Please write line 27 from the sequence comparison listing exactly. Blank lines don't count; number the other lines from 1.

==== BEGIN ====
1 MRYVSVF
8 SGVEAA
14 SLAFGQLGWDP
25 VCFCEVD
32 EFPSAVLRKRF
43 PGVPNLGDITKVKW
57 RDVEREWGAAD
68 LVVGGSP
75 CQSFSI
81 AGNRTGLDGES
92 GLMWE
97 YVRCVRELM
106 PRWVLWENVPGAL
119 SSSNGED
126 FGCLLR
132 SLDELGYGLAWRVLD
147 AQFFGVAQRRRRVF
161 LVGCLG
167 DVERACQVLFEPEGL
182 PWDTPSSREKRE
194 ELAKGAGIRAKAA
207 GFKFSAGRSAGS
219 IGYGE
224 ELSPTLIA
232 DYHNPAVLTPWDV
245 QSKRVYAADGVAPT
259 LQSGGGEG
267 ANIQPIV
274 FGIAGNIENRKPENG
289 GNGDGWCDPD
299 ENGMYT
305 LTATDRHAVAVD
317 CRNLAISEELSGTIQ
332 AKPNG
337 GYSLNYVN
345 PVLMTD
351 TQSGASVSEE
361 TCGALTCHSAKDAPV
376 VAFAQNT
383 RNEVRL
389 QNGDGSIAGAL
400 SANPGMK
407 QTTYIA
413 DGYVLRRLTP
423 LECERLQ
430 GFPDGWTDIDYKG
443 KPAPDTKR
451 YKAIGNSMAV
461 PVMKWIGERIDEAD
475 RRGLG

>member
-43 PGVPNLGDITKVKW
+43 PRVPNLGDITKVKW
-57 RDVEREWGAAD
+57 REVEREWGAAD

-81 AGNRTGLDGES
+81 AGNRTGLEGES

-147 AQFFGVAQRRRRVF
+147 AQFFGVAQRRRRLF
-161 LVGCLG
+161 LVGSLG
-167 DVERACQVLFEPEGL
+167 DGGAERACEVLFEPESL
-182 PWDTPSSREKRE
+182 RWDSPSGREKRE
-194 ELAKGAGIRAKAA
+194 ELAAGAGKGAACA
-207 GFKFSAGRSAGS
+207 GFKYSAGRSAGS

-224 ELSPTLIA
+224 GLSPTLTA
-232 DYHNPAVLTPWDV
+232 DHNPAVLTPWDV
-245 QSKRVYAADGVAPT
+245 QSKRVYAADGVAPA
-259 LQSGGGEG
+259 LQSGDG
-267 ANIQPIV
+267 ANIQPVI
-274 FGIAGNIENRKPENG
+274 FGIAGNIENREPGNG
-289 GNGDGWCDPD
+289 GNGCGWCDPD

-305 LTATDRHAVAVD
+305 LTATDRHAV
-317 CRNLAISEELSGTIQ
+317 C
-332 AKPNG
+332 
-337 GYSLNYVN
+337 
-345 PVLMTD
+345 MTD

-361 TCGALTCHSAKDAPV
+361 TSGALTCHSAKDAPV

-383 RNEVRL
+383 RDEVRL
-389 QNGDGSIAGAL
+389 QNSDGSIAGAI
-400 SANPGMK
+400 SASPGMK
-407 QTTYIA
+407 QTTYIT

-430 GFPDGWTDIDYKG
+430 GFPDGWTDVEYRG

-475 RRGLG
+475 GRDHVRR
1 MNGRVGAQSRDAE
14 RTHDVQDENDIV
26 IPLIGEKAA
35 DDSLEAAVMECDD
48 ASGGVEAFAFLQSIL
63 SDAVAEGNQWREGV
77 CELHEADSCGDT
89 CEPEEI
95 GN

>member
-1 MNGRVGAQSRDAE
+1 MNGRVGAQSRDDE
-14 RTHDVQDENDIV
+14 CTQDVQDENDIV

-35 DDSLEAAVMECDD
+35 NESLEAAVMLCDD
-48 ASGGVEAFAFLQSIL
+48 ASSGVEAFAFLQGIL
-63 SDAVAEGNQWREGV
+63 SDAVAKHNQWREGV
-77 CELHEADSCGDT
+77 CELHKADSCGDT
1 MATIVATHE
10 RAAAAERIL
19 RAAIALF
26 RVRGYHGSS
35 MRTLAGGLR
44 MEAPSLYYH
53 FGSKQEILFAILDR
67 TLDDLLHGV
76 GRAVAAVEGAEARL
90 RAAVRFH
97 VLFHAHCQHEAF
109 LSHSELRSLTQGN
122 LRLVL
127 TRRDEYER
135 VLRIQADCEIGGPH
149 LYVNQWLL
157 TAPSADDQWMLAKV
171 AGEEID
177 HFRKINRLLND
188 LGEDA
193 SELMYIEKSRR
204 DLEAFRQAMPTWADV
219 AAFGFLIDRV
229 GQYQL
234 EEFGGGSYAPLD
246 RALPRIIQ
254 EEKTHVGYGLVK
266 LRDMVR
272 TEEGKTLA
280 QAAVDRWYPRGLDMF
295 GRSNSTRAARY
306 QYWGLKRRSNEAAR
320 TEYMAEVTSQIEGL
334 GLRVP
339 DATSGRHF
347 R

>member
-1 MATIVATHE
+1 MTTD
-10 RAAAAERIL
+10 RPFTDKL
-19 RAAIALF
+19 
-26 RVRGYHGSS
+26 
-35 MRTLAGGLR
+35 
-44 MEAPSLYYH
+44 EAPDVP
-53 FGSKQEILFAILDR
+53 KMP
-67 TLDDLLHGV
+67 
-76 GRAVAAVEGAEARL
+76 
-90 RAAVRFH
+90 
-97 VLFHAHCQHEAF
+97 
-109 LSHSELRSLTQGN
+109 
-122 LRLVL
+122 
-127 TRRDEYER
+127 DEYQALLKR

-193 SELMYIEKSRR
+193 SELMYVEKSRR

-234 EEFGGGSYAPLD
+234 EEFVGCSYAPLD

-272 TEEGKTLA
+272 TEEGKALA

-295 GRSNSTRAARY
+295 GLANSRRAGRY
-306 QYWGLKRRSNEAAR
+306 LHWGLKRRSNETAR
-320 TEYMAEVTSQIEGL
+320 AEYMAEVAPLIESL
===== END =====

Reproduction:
259 LQSGGGEG